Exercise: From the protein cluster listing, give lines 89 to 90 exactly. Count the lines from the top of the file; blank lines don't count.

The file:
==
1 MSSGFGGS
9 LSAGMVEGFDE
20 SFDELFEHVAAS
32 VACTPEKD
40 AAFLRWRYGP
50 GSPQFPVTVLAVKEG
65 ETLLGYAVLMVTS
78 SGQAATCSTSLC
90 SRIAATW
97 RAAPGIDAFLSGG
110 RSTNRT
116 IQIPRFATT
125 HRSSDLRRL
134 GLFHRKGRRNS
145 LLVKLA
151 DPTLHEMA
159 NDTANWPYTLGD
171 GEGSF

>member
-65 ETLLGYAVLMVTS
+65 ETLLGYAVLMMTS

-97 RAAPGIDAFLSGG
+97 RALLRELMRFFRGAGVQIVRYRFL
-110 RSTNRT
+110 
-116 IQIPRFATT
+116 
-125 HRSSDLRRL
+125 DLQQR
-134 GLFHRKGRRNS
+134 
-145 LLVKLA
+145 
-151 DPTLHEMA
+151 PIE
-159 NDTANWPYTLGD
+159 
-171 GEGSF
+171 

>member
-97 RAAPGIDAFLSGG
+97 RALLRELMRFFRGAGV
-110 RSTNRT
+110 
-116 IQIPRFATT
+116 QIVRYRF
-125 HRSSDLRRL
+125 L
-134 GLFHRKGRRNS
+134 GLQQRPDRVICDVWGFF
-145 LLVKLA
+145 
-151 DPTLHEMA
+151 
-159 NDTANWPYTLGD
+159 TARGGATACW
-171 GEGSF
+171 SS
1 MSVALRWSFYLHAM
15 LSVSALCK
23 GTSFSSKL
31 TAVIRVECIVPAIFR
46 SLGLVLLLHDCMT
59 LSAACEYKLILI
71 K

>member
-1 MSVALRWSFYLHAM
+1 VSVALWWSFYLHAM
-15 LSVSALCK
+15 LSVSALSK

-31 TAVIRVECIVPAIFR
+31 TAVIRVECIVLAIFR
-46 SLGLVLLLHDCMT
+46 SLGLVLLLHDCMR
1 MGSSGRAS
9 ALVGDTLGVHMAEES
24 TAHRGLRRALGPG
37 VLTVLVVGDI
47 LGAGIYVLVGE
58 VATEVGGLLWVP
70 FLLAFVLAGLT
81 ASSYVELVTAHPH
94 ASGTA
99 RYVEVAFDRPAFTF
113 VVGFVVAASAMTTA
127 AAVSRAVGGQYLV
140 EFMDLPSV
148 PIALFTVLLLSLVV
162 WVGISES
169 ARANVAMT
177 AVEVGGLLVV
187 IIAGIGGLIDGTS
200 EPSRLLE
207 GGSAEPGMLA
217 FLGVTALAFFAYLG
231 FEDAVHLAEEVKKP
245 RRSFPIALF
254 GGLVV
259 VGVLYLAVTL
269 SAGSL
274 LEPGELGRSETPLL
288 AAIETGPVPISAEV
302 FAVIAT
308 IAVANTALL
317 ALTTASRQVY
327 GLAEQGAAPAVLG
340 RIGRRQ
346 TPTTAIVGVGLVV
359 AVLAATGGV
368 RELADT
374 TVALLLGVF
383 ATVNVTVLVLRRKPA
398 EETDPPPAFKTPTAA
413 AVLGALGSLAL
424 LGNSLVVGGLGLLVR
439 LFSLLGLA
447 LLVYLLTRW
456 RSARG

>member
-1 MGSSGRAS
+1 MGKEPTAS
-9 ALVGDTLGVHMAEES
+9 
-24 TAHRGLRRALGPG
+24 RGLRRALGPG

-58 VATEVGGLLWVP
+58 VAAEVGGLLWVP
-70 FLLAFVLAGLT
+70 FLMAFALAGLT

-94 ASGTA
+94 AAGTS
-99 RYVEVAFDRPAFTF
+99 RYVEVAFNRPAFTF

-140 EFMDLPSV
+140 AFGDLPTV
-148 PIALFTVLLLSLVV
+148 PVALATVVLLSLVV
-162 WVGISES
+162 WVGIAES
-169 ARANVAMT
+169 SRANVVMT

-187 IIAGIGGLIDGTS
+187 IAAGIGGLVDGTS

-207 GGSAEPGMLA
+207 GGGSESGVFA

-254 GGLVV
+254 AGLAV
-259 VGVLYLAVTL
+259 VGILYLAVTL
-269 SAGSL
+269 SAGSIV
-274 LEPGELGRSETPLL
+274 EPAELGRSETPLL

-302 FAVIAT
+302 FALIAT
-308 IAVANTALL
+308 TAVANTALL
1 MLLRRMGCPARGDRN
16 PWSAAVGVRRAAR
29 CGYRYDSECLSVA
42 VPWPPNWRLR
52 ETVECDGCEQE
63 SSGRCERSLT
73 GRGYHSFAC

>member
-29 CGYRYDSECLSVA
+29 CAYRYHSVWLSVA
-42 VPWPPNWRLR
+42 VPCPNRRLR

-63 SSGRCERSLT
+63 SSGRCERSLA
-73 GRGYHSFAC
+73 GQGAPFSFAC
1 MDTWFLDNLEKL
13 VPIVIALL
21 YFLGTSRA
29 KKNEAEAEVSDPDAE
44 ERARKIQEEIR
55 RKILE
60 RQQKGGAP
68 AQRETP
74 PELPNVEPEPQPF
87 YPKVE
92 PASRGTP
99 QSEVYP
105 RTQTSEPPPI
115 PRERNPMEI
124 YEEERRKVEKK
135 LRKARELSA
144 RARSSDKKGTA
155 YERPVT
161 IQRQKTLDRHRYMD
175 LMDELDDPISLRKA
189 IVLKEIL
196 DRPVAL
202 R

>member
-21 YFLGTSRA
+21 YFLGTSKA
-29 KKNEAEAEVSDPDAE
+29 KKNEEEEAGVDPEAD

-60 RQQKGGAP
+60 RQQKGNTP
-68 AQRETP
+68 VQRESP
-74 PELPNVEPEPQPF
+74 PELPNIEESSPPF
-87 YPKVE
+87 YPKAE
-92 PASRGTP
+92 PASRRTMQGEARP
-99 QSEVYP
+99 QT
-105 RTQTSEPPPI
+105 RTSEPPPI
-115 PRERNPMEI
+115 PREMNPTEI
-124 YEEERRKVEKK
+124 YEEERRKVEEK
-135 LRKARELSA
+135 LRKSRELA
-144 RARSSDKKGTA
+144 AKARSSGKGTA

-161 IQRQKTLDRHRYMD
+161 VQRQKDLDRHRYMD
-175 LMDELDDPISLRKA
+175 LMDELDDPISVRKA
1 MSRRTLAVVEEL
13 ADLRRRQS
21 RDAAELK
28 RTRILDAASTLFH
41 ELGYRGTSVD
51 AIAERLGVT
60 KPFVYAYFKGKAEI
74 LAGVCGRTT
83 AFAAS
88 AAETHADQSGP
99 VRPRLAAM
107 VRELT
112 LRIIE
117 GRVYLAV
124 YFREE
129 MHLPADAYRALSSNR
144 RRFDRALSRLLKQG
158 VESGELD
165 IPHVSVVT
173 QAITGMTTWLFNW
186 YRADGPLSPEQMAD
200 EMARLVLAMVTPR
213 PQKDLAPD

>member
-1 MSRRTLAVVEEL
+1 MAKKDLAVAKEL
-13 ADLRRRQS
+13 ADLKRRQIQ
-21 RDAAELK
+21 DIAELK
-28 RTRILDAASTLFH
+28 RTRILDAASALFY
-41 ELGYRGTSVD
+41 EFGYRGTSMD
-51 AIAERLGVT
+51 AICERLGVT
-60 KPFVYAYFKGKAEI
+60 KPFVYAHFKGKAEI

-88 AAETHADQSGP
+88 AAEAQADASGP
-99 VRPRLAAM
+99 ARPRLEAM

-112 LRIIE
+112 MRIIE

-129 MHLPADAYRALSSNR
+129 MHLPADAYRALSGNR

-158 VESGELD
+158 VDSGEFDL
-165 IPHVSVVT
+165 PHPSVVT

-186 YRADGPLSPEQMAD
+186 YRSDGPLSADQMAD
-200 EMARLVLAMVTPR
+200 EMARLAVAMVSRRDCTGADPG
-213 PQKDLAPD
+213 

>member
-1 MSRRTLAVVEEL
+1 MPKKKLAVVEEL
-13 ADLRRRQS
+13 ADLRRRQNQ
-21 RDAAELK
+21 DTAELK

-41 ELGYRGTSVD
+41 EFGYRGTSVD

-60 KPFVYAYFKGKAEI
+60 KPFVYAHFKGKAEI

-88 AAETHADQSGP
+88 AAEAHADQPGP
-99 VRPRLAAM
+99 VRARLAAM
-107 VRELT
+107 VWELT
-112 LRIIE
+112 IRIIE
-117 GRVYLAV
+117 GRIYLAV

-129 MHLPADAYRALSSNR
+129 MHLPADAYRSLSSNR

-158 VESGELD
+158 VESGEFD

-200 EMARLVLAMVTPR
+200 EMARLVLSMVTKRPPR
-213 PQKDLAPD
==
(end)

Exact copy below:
162 WVGISES
169 ARANVAMT